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In recognition that the available power on both Voyager 1 and Voyager 2 continues to drop due to the age of the spacecraft, engineers have decided to make some major changes in how they operate both spacecraft.
For example, to save power on Voyager 2 they have turned off the heaters for the instrument that confirmed last year that the spacecraft had entered interstellar space. Even so, the instrument is still functioning and sending back data. It is expected it will continue to work for some time before finally succumbing to the cold of deep space.
They have also decided to reactivate the back-up thrusters on Voyager 2, just as they did with Voyager 1 in 2017.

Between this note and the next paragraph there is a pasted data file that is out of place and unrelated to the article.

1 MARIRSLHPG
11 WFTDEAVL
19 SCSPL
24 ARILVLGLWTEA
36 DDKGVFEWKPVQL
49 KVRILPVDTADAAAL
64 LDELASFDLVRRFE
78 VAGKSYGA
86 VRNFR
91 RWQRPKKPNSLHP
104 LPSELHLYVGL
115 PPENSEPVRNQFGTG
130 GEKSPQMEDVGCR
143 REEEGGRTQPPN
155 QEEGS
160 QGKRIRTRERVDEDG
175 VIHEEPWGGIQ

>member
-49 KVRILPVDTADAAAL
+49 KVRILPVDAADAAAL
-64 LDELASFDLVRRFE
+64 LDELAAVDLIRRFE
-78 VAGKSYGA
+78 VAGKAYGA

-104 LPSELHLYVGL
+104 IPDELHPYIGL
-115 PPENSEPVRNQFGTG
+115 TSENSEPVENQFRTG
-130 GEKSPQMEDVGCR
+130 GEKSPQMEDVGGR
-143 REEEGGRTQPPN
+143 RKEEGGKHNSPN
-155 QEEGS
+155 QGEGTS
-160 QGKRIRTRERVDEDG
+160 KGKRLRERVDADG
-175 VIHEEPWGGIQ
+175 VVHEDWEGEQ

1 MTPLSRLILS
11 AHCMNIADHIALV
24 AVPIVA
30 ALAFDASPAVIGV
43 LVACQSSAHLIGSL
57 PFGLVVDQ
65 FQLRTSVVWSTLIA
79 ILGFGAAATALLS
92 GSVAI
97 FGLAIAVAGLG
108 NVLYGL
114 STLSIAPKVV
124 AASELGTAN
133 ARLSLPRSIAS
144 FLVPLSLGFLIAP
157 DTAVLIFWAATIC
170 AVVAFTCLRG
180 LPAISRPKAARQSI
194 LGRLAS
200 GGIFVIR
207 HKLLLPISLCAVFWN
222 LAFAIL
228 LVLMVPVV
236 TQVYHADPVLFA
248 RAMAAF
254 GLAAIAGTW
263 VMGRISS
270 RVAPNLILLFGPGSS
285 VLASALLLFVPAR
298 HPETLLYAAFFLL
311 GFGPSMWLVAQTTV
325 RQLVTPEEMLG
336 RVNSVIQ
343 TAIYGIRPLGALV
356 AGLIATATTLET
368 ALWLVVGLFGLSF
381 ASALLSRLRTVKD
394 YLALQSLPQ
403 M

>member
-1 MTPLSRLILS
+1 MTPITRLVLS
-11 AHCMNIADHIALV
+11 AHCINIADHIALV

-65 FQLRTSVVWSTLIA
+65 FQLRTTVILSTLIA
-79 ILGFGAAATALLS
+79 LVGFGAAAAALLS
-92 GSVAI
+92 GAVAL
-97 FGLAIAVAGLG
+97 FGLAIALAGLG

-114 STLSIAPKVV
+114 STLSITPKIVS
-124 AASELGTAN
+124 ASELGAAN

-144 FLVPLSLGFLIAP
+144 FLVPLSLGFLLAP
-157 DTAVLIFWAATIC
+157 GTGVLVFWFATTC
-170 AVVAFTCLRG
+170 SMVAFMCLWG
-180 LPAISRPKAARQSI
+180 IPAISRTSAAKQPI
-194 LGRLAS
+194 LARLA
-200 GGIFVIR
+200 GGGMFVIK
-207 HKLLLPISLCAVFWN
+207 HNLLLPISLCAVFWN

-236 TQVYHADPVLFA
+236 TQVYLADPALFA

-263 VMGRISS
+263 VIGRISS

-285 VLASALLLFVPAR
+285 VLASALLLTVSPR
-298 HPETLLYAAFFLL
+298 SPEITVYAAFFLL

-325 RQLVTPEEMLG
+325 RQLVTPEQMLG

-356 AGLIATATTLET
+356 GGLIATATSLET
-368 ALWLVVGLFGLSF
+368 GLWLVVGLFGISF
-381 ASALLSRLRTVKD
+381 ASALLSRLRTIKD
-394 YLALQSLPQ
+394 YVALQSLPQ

Another challenge that engineers have faced is managing the degradation of some of the spacecraft thrusters, which fire in tiny pulses, or puffs, to subtly rotate the spacecraft. This became an issue in 2017, when mission controllers noticed that a set of thrusters on Voyager 1 needed to give off more puffs to keep the spacecraft’s antenna pointed at Earth. To make sure the spacecraft could continue to maintain proper orientation, the team fired up another set of thrusters on Voyager 1 that hadn’t been used in 37 years.
Voyager 2’s current thrusters have started to degrade, too. Mission managers have decided to make the same thruster switch on that probe this month. Voyager 2 last used these thrusters (known as trajectory correction maneuver thrusters) during its encounter with Neptune in 1989.
It is thirty years since those thusters on Voyager 2’s were used. If they work it will be an incredible testament to the engineers who designed both spacecraft.